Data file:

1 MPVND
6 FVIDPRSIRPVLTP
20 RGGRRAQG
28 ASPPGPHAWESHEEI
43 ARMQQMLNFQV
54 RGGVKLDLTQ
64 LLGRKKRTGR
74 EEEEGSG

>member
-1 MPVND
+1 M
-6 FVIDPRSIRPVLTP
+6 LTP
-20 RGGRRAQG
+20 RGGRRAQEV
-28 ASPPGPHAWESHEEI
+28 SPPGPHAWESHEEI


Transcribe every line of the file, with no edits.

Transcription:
1 MPVND
6 FVIDPRSIRPVLTP
20 RGGRRAQG
28 ASPPGPHAWESHEEI
43 ARMQQMLNFQV
54 RGGVKLDLTQ
64 LLGRKKRTGR
74 EEEEGSG

>member
-1 MPVND
+1 M
-6 FVIDPRSIRPVLTP
+6 LTP
-20 RGGRRAQG
+20 RGGRRAQEV
-28 ASPPGPHAWESHEEI
+28 SPPGPHAWESHEEI